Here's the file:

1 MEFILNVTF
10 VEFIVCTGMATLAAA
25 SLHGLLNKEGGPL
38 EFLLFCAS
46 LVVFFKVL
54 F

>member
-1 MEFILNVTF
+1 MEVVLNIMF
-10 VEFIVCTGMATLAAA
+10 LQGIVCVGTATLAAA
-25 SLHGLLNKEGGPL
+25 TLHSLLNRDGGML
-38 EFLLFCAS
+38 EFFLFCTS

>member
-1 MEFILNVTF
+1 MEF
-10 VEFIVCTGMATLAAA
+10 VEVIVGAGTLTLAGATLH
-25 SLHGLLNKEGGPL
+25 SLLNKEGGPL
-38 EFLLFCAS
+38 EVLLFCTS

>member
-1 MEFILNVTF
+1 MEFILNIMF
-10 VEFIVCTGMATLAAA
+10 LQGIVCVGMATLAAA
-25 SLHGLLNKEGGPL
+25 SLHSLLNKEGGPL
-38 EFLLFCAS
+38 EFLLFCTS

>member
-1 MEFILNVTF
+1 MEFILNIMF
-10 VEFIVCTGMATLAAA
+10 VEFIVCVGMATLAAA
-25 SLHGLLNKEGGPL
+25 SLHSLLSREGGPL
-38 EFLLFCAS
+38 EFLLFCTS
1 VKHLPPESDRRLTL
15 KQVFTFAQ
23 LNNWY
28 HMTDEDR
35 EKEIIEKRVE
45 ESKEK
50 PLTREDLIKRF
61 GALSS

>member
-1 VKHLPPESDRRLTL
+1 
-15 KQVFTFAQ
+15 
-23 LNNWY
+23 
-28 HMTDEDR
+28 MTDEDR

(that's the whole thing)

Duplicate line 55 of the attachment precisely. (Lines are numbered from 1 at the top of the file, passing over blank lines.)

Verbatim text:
+15 